Dynkarken’s Dulce de Leche is a range of caramel spreads made by a small independent company in Sheffield. Read on to learn more about our fantastic flavours, the shops and cafe’s where you can get hold of it, and all the different ways you can stuff it in your mouth.
Flavours of Dulce de Leche
Dynkarken’s Dulce de Leche comes in four steady flavourings that you can learn more about below. To mix it up I also make limited editions of particular flavour experiences from time to time. To get notified when I introduce new flavours, you can follow Dynkarken’s Instagram or like Dynkarken’s Facebook page.
Rich caramel and toffee flavours with an aftertaste of sea salt. The 'Slightly Salted' flavour is an approachable and straightforward jar of caramel.
Turmeric & Sichuan Pepper
Tingley and tantalising. The turmeric adds a spicy complexity to the caramel while the pepper adds a gentle kick. Unlike any caramel you've tasted before.
Cardamom & Fennel
Cardamom and fennel seeds a freshly ground and added to the caramel just before jarring, creating a flavourful mix of sweet and savory flavours.
Vanilla & Cinnamon
A warm blend of wintery spices that accentuates the sweetness of the caramel. Delicious with cheese and salty crackers.
How to use Dulce de Leche
Dulce de Leche lends itself well to be spread on top of most anything that will end up in your mounth including crackers, fingers, waffels, spoons etc etc. If you’re in to baking, have a look at the more than two thousand recipes for brownies, cakes, tarts and empanadas that you can make using dulce de leche. However, if you’re just looking to get started, these are my personal favourites:
Spread on toast
Put on pancakes
Eat with Ice Cream
Where to Buy
Currently Dynkarken’s Dulce de Leche is stocked in a handful of independent bakeries, retailers and cafe’s around Sheffield. Have a look at the map to find your closest retailer:
Dynkarken’s Dulce de Leche is currently made in a kitchen that is also used for breadmaking. To avoid cross contamination of wheat, nuts or sesame I take the following precautions:
- The caramel is prepared in heated in trays that are covered in baking paper which hasn’t come in contact with other surfaces
- The trays are covered with aluminum foil when inserted in the oven to avoid that flour or other material can fall in to the trays
- The dulce de leche is mixed with spices in a big stock pot which I thoroughly clean before use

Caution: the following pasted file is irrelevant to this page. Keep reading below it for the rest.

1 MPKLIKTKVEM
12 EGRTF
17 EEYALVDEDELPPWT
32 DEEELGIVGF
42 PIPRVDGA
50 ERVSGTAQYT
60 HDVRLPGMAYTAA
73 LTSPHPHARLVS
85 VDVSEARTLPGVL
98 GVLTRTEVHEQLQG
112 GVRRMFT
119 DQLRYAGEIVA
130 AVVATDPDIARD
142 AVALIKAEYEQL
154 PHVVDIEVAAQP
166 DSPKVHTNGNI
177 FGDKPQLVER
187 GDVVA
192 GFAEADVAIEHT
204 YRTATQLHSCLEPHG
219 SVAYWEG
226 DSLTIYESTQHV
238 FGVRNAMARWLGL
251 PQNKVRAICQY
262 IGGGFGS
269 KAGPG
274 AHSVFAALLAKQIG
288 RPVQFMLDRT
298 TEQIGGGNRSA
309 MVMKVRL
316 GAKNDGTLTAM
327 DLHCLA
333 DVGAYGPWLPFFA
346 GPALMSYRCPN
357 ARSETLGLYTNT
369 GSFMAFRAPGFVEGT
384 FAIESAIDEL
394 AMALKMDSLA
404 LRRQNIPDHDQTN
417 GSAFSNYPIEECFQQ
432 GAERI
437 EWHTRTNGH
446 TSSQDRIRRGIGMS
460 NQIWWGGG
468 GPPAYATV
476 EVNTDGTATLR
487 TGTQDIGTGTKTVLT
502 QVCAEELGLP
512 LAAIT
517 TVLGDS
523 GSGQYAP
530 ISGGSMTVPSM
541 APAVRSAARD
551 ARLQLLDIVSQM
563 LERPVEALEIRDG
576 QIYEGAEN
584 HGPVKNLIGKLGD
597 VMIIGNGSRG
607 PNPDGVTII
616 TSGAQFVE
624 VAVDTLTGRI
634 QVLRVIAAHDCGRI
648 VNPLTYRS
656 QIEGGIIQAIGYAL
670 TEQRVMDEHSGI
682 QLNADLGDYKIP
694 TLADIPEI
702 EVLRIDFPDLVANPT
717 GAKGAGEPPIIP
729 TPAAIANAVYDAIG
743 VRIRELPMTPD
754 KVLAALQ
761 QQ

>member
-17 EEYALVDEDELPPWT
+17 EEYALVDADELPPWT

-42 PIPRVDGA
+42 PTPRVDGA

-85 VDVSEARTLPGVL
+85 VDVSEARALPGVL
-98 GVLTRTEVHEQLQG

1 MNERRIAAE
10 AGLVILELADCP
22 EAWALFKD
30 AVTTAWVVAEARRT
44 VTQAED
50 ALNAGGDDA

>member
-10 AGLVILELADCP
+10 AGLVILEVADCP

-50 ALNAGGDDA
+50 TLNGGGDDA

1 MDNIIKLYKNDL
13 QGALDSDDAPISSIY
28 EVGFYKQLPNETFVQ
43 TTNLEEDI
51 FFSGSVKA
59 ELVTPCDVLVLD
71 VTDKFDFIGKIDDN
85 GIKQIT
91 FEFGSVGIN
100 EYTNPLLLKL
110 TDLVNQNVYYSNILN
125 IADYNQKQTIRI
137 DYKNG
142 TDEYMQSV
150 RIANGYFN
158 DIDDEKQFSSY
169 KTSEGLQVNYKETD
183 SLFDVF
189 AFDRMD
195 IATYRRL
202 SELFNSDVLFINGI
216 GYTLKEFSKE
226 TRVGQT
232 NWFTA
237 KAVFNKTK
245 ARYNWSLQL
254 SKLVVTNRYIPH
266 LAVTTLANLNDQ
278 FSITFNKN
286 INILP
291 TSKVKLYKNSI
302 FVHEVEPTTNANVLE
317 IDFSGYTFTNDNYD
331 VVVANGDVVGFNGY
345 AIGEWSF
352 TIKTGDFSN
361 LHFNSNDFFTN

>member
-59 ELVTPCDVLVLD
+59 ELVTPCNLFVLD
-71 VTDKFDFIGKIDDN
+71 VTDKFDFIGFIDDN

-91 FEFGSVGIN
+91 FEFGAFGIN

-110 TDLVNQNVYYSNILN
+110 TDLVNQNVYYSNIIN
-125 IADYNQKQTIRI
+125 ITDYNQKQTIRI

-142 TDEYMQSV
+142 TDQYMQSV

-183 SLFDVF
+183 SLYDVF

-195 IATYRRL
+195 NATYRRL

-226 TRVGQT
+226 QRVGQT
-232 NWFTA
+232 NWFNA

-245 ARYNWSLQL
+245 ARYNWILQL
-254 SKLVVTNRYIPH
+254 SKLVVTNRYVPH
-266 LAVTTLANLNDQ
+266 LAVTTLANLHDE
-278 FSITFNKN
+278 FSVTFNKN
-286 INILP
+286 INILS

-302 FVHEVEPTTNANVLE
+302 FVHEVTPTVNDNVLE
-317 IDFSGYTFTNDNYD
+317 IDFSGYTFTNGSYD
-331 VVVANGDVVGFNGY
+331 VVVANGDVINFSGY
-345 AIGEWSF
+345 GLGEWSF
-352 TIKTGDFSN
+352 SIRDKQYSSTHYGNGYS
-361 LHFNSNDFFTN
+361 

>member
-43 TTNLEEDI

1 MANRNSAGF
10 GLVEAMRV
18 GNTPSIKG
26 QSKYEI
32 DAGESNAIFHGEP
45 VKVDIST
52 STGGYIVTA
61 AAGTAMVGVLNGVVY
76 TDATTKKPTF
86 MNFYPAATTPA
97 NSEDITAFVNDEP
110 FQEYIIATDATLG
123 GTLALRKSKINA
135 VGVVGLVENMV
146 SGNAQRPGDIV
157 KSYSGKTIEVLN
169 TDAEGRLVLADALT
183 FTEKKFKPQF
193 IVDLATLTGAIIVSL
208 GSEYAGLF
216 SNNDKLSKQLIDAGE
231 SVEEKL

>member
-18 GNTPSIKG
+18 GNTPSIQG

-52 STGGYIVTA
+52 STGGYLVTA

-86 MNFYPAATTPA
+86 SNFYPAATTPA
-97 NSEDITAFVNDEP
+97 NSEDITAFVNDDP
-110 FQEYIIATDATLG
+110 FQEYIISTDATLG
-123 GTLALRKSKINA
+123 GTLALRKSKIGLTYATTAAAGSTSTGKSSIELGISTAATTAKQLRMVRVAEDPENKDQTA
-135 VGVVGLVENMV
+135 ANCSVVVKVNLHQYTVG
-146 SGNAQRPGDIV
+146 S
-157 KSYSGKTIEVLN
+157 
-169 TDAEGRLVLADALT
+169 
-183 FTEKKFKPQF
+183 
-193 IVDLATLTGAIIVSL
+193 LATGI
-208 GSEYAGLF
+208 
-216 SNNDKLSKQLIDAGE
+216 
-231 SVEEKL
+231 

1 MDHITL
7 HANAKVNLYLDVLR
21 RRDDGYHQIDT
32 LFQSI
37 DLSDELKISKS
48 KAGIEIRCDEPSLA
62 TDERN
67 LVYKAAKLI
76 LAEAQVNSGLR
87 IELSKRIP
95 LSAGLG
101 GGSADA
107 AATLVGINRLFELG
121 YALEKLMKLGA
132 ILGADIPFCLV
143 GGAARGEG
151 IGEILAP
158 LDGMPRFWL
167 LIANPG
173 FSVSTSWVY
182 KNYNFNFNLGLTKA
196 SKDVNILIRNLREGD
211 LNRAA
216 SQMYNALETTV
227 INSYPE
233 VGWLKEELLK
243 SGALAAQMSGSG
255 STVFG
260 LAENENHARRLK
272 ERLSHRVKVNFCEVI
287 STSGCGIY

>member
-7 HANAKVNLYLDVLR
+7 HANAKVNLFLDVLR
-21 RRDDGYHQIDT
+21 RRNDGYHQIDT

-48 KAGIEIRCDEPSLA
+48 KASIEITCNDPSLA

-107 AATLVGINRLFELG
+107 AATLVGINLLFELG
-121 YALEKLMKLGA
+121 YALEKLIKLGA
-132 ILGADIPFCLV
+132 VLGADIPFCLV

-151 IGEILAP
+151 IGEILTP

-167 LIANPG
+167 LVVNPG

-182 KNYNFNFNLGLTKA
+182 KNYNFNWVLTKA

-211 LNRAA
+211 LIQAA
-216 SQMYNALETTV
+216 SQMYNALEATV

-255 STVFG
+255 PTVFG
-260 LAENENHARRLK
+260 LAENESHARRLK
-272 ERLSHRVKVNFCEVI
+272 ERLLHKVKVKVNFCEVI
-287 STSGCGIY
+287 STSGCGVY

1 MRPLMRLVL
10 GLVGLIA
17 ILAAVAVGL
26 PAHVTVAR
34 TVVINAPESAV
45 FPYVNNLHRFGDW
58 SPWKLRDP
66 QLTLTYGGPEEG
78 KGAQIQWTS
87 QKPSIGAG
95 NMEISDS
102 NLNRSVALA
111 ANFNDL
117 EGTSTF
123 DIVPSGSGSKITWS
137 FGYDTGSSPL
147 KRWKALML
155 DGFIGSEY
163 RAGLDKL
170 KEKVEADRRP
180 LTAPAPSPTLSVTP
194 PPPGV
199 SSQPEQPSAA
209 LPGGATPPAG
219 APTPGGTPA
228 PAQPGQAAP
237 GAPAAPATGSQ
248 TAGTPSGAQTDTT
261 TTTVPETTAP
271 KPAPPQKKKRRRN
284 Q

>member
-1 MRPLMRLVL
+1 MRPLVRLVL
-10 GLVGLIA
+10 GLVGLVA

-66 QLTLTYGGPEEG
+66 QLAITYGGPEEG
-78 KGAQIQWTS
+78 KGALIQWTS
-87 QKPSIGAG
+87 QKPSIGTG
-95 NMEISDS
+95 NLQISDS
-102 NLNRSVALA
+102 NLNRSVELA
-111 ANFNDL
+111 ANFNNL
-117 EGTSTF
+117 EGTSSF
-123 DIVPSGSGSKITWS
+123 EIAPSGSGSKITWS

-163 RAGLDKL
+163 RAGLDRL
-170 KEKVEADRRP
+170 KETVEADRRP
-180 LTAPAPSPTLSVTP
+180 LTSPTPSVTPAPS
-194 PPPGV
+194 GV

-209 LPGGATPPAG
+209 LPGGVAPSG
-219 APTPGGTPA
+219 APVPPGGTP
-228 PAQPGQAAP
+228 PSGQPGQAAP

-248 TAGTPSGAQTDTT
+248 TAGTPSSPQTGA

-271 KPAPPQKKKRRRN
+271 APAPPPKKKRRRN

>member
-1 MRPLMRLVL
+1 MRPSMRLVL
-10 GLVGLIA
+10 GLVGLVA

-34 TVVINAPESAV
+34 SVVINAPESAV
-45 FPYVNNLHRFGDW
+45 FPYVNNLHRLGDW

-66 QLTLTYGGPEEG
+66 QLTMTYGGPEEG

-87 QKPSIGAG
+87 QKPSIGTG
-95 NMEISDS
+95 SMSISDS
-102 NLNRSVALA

- The Jars are sterilized in the same oven. The trays they are on are covered with baking paper and the jars themselves are also covered with baking paper to avoid anything falling in to them
- Any utensil I use is only put down on surfaces covered with baking paper which hasn’t been used
Despite these precautions, it is still possible that traces of wheat, nuts or sesame seeds can work their way in to the jars in very small amounts. If you know that even traces at the milligram level is sufficient to provoke an allergic reaction, then I would recommend that you don’t risk eating Dynkarken’s Dulce de Leche.
Allergies are complex, so if you’re unsure if it’s safe for you to eat Dynkarken’s Dulce de Leche, you’re always welcome to email me on email@example.com and ask me questions about the precautions I take and how I make the Dulce de Leche.
I feel strongly about providing delicious treats without burning up the planet. For that reason I’ve decided to carbon offset every jar of Dulce de Leche I sell. It isn’t entirely obvious how much carbon is produced in the process of making a jar, but as far as I can gather, the answer is in the vecinity of half a kilo. This figure includes:
- The production of the Condensed Milk
- The production of the glass jars
- The printing of the labels
- The transport of everything to Sheffield
- The cooking of the caramel here in Sheffield
With a bit of help (thanks Martin!) I’ve compiled a carbon offset spreadsheet with more information on the carbon offset of the different components and the sources used to calculate it. It’s not perfect even by a far shot so I’d be keen to know if you think there are errors, omissions or things that could be improved.
History of Dynkarken
Almost a decade ago, I spent a year in Chile in South America. While living there, I learned to make Dulce de Leche, a rich caramel spread based on milk and sugar. I kept making Dulce de Leche to share with friends and family after moving back to Europe and started to experiment with different variations using sweet and savory spices to create new flavours.
Now eight years later I’ve quit my job as a software engineer to set up Dynkarken and start making caramel full time.
Write me an email on firstname.lastname@example.org or a traditional letter to Dynkarken, 18-20 Union St, S1 2JP Sheffield, UK.